Electronic Structure of the Hieber Anion [Fe(CO)3(NO)]− Revisited by X‐ray Emission and Absorption Spectroscopy
Journal article, 2020

While the Hieber anion [Fe(CO)3(NO)]− has been reincarnated in the last years as an active catalyst in organic synthesis, there is still a debate about the oxidation state of the central Fe atom and the resulting charge of the NO ligand. To shed new light on this question and to understand the Fe−NO interaction in the Hieber anion, it is investigated in comparison to the formal 3d8 reference Fe(CO)5 and the formal 3d10 reference [Fe(CO)4]2− by the combination of valence-to-core X-ray emission spectroscopy (VtC-XES), X-ray absorption near-edge structure spectroscopy (XANES), and high-energy-resolution fluorescence-detected XANES. In order to extract information about the electronic structure, time-dependent density functional theory and ground-state density functional theory calculations are applied. This combination of experimental and computational methods reveals that the electron density at the Fe center of the Hieber resembles that of the isoelectronic [Fe(CO)4]2−. These  observations challenge recent descriptions of the Hieber anion and reopen the debate about the experimentally and computationally determined Fe oxidation state and charge on the NO ligand.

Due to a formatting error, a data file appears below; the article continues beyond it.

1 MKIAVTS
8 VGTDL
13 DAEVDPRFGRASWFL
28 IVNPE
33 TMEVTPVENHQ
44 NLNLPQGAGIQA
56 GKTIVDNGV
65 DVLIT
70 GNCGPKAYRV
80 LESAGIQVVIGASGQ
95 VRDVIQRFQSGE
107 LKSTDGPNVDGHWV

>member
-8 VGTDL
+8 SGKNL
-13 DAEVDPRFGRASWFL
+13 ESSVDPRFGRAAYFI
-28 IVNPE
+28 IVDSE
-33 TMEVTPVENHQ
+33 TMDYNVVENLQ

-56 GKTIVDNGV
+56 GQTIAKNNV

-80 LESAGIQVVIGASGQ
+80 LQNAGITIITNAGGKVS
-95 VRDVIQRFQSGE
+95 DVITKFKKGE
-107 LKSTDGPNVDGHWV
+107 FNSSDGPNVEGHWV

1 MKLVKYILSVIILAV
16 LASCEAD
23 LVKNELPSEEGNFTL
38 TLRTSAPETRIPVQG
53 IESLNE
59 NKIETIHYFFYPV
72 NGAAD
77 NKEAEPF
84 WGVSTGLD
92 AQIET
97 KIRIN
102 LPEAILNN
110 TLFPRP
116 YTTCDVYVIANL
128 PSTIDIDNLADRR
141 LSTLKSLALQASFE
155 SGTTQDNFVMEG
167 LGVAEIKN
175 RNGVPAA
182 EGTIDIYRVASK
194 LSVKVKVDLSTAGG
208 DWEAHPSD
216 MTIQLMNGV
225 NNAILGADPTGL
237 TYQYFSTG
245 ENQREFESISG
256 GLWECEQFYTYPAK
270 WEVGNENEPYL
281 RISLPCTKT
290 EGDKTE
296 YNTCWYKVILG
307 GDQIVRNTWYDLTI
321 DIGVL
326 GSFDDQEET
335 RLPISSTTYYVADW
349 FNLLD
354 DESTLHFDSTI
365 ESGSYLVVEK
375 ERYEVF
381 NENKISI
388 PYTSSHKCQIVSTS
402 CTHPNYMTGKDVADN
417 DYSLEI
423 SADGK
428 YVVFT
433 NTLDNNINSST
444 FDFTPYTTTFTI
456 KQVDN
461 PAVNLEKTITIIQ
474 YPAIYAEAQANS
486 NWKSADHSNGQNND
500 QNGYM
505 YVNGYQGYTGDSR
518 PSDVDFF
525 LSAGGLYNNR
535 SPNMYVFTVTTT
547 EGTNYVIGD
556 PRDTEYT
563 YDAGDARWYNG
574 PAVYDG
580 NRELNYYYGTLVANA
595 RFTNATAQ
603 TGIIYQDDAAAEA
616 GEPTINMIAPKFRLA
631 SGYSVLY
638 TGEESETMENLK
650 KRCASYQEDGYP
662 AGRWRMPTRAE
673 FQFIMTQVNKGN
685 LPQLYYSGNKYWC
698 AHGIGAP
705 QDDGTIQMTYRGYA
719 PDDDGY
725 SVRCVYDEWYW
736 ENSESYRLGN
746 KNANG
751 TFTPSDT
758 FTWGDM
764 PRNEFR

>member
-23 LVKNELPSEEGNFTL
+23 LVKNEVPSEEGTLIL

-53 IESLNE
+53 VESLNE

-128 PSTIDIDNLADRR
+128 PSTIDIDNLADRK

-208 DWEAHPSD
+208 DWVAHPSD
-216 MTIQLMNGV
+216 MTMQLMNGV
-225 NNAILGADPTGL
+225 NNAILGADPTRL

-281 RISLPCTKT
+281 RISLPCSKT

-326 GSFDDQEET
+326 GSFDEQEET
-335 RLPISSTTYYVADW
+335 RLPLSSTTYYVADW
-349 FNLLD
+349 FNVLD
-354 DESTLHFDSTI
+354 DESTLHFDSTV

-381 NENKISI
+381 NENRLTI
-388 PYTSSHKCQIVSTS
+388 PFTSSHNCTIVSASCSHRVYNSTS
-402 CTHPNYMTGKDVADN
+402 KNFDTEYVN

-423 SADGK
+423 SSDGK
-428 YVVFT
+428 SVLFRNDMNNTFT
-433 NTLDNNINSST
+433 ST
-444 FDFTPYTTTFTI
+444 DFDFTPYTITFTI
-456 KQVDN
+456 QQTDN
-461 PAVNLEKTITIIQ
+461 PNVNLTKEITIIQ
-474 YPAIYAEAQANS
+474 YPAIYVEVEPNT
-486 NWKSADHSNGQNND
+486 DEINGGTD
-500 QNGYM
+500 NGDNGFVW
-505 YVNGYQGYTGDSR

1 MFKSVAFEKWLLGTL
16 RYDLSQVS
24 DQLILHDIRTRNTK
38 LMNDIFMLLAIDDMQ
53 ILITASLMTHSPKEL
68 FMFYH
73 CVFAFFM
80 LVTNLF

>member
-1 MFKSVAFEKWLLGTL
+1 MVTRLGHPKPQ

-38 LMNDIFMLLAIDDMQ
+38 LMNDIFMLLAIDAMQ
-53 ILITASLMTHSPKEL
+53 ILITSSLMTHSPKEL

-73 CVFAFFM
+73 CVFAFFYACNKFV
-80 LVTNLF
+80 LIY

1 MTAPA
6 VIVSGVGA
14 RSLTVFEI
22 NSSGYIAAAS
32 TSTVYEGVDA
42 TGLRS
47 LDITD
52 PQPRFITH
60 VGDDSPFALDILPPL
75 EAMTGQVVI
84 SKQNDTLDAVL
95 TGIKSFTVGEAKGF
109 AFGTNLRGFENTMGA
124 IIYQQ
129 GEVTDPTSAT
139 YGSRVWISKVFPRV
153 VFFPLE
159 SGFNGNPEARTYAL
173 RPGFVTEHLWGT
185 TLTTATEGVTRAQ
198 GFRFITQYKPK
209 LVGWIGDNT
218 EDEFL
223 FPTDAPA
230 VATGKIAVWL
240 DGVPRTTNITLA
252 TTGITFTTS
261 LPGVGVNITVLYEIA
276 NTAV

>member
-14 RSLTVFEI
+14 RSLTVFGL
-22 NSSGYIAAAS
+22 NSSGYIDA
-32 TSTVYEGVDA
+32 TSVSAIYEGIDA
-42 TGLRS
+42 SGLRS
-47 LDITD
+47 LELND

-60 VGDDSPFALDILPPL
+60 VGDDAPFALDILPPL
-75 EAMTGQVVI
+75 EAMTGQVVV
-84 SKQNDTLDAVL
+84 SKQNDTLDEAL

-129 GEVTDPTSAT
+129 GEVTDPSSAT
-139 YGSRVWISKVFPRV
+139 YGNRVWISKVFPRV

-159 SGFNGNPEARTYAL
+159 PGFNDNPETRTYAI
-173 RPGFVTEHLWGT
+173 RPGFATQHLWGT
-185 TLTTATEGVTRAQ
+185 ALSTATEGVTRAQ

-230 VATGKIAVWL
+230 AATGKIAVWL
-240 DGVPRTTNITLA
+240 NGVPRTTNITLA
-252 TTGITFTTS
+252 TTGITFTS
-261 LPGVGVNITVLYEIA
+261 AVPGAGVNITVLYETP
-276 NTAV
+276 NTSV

Group theory


X-ray absorption near edge spectroscopy



Lukas Burkhardt

Padernborn University

Yannik Vukadinovic

Padernborn University

Michal Nowakowski

Padernborn University

Aleksandr Kalinko

Padernborn University

Julian Rudolph

Padernborn University

Per-Anders Carlsson

Chalmers, Chemistry and Chemical Engineering, Applied Chemistry, Per-Anders Carlsson Group

Christoph R. Jacob

Padernborn University

Matthias Bauer

Padernborn University

Inorganic Chemistry

0020-1669 (ISSN) 1520-510X (eISSN)

Vol. 59 6 3551-3561

Synergistic development of X-ray techniques and applicable thin oxides for sustainable chemistry

Swedish Research Council (VR), 2018-04-04 -- 2021-12-31.

Subject Categories

Inorganic Chemistry

Physical Chemistry

Organic Chemistry

Driving Forces

Sustainable development

Areas of Advance

Materials Science



More information

Latest update